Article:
For energy to be sustainable in South Africa, not only by increasing capacity, but also by ensuring the country is able to meet carbon tax objectives, the energy industry needs to look beyond the use of fossil fuels such as coal, and find alternative energy providing sources, says waste management company Interwaste CEO Jason McNeil.
He points out that South Africa remains in a dire energy crisis with State-owned power utility Eskom’s primary energy costs having increased by 17% recently and it requiring an additional 5 000 MW of generating capacity.
In addition, he says that considering almost 77% of South Africa’s primary energy needs are reliant on coal, there is no doubt that South Africa is heading towards not only an energy, but also an environmental crisis.
In this regard, McNeil says waste can play a significant role. “As the country moves towards a zero waste-to-landfill target and where hazardous waste-to-landfill is already prohibited, there is mounting pressure to find ways to repurpose waste. Ironically such repurposing can, and already does, contribute significantly to energy inputs at various production facilities with the opportunity to increase this fundamentally.”
As industry remains one of the largest users of energy, evident by the decrease in consumption over the past few weeks as industry was largely shuttered because of Covid-19 lockdown restrictions, he says that it should be interested in the creation of alternative fuels to drive down South Africa’s reliance on traditional energy inputs.
The mining industry is a significant power consumer. McNeil says mining is responsible for more than 38% of the total industrial energy use locally.
Of course, mining is crucial as it contributes to gross domestic product and to a massive portion of exports in a normal world. It also contributes 2.44-million tonnes of marketable coal a year and makes South Africa the fifth largest coal-producing country in the world.
“It is exactly this fact that places a lot of pressure on this sector to successfully transition towards a low carbon future as well as find ways to reduce their own reliance on energy or, at the very least, ensure they are contributing towards a cleaner energy and future for other industries,” says McNeil.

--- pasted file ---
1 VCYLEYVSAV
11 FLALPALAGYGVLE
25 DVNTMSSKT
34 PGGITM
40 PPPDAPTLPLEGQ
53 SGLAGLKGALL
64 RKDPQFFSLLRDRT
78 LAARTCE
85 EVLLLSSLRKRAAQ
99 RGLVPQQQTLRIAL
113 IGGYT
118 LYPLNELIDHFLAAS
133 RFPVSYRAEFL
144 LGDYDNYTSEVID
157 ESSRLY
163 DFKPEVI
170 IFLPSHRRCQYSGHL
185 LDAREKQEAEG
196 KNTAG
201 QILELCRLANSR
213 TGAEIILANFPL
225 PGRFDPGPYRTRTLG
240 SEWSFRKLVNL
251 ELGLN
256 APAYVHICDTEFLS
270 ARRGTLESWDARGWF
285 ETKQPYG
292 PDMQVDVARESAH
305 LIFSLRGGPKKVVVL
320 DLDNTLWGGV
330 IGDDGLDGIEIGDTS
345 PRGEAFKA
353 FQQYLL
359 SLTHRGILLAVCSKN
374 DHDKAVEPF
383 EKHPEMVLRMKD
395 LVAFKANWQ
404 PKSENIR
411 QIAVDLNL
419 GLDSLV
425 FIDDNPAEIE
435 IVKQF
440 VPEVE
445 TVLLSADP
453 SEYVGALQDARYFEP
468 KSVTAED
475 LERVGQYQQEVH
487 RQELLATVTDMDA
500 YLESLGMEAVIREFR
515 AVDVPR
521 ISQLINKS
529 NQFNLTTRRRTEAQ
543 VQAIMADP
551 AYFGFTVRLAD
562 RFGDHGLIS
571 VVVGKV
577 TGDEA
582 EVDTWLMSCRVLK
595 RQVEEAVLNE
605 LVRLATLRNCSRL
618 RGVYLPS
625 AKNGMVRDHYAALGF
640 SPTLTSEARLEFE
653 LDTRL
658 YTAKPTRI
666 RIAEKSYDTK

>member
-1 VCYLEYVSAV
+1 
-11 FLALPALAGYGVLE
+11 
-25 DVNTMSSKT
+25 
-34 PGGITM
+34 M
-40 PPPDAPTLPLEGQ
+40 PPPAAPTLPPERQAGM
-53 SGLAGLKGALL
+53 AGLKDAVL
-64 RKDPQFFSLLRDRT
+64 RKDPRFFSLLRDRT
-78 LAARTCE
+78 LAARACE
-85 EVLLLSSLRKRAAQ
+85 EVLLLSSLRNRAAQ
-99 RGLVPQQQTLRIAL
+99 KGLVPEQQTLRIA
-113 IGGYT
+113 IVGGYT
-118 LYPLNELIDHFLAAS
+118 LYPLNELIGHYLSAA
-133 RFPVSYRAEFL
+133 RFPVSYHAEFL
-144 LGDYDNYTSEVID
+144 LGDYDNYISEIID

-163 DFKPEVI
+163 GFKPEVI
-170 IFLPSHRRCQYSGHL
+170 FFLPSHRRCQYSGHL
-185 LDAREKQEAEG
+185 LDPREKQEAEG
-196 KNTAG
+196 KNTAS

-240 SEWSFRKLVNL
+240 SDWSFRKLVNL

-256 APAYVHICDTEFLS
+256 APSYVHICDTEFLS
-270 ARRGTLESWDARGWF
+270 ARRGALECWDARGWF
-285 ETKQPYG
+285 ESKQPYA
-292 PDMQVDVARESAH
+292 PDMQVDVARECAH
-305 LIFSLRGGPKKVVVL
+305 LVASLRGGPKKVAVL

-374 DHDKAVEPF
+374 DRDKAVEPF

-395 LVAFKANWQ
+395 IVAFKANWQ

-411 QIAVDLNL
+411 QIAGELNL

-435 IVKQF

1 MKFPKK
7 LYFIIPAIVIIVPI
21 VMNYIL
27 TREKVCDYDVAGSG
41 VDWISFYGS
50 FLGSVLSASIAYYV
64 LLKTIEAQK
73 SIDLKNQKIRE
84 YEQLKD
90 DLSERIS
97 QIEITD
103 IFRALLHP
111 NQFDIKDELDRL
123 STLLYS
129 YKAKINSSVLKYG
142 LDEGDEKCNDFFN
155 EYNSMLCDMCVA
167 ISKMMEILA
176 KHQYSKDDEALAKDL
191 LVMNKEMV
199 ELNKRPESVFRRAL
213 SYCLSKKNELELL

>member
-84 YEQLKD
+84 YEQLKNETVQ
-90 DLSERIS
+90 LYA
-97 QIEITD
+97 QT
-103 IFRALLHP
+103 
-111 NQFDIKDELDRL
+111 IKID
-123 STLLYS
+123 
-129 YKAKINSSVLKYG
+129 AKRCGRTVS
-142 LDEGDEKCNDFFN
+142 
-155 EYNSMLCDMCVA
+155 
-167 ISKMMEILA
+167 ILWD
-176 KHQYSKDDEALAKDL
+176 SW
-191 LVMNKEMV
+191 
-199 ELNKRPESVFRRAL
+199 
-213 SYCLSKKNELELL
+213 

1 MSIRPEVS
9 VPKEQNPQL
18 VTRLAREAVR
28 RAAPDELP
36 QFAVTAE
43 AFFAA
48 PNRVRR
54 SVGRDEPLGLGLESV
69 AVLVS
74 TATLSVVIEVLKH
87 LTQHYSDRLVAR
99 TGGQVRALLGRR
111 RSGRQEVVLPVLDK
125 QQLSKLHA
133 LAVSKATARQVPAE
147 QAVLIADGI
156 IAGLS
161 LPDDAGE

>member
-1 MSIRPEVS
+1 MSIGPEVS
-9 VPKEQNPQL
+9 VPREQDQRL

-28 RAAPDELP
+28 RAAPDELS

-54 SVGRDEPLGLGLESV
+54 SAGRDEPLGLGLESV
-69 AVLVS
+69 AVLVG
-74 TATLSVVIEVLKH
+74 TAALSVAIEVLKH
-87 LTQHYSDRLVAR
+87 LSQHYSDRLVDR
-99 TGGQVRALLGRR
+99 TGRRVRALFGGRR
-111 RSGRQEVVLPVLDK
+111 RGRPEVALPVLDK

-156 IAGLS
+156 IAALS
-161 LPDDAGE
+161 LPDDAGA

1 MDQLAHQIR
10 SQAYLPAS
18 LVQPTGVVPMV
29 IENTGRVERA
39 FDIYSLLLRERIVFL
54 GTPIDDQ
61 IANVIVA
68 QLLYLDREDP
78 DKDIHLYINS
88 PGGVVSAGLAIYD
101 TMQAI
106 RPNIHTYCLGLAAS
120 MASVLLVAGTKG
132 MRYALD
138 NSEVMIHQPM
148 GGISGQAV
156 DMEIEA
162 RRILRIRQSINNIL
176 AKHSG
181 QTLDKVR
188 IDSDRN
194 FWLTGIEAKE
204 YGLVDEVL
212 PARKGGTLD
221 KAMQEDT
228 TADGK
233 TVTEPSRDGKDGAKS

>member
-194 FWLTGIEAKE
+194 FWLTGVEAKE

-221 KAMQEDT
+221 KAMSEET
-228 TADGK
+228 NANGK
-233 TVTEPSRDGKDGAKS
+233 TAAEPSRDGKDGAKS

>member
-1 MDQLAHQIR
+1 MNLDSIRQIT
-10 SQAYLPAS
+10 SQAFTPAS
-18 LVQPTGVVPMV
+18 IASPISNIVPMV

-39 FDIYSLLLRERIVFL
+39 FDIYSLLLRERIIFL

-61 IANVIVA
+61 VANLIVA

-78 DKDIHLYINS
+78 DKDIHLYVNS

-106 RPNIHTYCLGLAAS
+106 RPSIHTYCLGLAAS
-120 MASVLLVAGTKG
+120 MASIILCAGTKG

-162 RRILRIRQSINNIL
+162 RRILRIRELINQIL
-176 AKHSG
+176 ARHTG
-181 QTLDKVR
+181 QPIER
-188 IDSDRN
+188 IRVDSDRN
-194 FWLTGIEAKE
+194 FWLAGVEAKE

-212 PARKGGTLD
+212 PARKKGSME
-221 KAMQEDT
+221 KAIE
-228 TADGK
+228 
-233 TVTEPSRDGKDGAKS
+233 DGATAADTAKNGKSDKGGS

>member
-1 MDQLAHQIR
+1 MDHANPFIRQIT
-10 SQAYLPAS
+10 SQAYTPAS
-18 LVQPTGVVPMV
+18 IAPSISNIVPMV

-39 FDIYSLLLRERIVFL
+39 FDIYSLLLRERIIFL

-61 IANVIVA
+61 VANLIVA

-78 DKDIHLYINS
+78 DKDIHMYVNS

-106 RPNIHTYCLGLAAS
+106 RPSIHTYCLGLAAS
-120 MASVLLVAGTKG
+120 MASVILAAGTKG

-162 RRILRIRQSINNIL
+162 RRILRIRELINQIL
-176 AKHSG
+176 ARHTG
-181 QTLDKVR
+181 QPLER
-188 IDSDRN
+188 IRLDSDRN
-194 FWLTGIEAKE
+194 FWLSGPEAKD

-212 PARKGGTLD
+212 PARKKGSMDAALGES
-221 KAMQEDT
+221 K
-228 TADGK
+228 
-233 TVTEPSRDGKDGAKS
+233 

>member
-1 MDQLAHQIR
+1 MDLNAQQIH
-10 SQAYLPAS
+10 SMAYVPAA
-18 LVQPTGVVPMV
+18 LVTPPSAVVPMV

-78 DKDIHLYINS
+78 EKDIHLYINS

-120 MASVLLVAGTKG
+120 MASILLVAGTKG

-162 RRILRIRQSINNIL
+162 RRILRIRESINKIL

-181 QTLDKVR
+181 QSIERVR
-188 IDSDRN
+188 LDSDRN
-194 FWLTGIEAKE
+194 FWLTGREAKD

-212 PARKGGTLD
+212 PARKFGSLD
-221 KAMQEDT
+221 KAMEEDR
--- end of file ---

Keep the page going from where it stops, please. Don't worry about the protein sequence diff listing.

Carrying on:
WASTE TO ENERGY
Waste-derived fuels are a key contributor to the energy sector, he notes. “Hazardous waste products such as liquid sludge, hydrocarbon waste streams and petrochemical waste, can be blended into a homogenous product with defined energy, physical and chemical properties, which can then be used as an alternative fuel.”
Currently such waste-derived fuel is being sold into the cement industry as the primary offtake, but there is a strong focus on driving this to other industrial sectors.
Refuse-derived fuel (RDF) also plays a fundamental role, states McNeil. “At Interwaste, we have pioneered RDF locally and have really taken a stringent approach to ensuring we can convert as much industrial waste into this product as possible.”
RDF is a solid fuel source recovered through the shredding and bailing of certain pre-sorted dry industrial nonrecyclable waste. The RDF produced by Interwaste requires no heat for drying, produces a cleaner RDF and a higher heating value similar to that of A-grade coal and forms a suitable and robust alternative to fossil fuel use.
Such fuels can be used within sole or co-feeding plants and replace conventional fuels, such as coal, in production plants for power, steam and heat generation, cement kilns and other suitable combustion installations.
As an example of a significant waste stream stemming from a single industry, the mining industry uses a lot of rubber products, such as tyres and conveyor belts, which can be put through the RDF process by using technology to strip out the wire, remove beading of off-the-road equipment, cut in half, quarter and shred down into fine particulate size for RDF use in other industries.
Interwaste is considering a localised model of RDF where trials to convert hard hats, oily rags and overalls into an RDF equivalent.
“Beyond energy provision and finding alternatives, there is a carbon responsibility in South Africa more now than ever, with carbon tax being implemented across industries,” he says.
In addition, some of the alternative fuels are considered sustainable fuels and, therefore, McNeil says businesses that contribute to, and use, such fuels are given a 25% relief on carbon tax payable.
“The reality is that, less reliance on fossil fuels within the sector makes room for more coal for the general production of energy, reduces reliance by industry on South Africa’s energy supply and creates a solid case for the reduction of carbon emissions.
"Therefore, the more industries that can move towards alternative fuels, the better for the economy and the environment. It is a win-win all round,” he concludes.